Lecture 4 Science Fiction an AMERICAN LiteratureText of Lecture Science fiction is a genre of fiction dealing with imaginative content such as futuristic settings, futuristic science and technology, space travel, time travel, faster than light travel, parallel universes and extraterrestrial life. It usually eschews the supernatural, and unlike the related genre of fantasy, its imaginary elements are largely plausible within the scientifically established context of the story. Sciencefiction often explores the potential consequences of scientific and other innovations, and has been called a "literature of ideas.Science fiction is difficult to define, as it includes a wide range of subgenres and themes. Author and editor Damon Knight summed up the difficulty, saying "science fiction is what we point to when we say it", a definition echoed by author Mark C. Glassy, who argues that the definition of science fiction is like the definition of pornography: you do not know what it is, but you know it when you see it. Vladimir Nabokov argued that if we were rigorous with our definitions, Shakespeare's play The Tempest would have to be termed science fiction.According to science fiction writer Robert A. Heinlein, "a handy short definition of almost all science fiction might read: realistic speculation about possible future events, based solidly on adequate knowledge of the real world, past and present, and on a thorough understanding of the nature and significance of the scientific method." Rod Serling's definition is "fantasy is the impossible made probable. Science fiction is the improbable made possible." Lester del Rey wrote, "Even the devoted aficionado—or fan—has a hard time trying to explain what science fiction is", and that the reason for there not being a "full satisfactory definition" is that "there are no easily delineated limits to science fiction."Science fiction is largely based on writing rationally about alternative possible worlds or futures. It is similar to, but differs from fantasy in that, within the context of the story, its imaginary elements are largely possible within scientifically established or scientifically postulated physical laws (though some elements in a story might still be pure imaginative speculation).The settings for science fiction are often contrary to those of consensus reality, but most science fiction relies on a considerable degree of suspension of disbelief, which is facilitated in the reader's mind by potential scientific explanations or solutions to various fictional elements. Science fiction elements include:A time setting in the future, in alternative timelines, or in a historical past that contradicts known facts ofhistory or the archaeological record.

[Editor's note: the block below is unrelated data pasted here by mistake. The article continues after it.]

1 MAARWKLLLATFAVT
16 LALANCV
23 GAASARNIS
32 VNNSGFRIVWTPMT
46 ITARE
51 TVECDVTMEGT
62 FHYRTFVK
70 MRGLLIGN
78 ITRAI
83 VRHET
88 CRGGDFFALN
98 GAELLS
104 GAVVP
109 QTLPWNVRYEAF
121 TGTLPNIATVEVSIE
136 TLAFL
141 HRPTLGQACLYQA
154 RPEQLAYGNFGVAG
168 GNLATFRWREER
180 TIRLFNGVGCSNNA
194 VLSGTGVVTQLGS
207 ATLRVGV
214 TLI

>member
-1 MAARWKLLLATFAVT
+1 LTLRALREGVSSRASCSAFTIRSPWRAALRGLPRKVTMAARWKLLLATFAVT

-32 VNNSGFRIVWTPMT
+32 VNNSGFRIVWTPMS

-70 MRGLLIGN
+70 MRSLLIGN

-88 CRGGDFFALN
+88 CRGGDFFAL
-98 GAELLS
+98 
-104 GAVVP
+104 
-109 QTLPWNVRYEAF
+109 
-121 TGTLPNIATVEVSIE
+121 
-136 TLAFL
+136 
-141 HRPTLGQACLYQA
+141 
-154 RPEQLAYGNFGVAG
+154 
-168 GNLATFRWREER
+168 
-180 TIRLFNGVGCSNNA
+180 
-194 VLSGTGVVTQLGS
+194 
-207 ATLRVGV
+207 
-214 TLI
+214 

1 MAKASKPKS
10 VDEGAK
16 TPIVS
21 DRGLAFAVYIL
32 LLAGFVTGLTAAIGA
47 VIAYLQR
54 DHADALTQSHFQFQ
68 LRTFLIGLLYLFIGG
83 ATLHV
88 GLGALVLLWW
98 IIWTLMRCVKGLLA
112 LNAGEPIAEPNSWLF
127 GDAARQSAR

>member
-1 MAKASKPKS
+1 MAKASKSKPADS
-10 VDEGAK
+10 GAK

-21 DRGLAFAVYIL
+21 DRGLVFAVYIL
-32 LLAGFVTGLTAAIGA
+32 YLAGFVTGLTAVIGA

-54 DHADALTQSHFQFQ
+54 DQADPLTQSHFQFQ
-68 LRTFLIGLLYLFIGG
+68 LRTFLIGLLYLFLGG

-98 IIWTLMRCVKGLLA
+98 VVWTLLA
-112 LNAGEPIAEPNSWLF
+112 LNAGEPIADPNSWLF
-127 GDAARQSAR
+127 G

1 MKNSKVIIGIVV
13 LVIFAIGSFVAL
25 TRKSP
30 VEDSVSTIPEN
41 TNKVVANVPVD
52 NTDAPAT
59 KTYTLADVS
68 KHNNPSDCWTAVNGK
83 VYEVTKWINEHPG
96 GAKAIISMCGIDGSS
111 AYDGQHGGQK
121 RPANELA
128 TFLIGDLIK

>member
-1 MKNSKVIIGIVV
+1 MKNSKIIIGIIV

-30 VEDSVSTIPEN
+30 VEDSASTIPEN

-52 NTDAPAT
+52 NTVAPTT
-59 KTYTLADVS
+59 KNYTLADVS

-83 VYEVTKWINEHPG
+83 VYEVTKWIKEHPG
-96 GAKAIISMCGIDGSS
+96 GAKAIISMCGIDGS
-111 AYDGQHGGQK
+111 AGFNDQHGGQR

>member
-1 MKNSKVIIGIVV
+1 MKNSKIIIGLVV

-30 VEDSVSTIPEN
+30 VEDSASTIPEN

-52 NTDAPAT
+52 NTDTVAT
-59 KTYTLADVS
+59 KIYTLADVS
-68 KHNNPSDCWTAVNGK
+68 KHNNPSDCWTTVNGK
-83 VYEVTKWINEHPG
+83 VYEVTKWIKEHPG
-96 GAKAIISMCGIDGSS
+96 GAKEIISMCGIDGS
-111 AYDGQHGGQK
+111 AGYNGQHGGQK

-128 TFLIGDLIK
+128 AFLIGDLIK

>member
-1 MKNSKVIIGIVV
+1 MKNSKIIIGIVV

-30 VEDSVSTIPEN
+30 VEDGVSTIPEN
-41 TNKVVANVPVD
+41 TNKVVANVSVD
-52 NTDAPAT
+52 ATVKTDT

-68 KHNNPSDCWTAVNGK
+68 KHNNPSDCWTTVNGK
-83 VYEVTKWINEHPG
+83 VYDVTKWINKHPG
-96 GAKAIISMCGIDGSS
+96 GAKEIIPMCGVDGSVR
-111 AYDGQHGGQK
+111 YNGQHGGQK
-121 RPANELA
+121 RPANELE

A spatial setting or scenes in outer space (e.g. spaceflight), on other worlds, or on subterranean earth.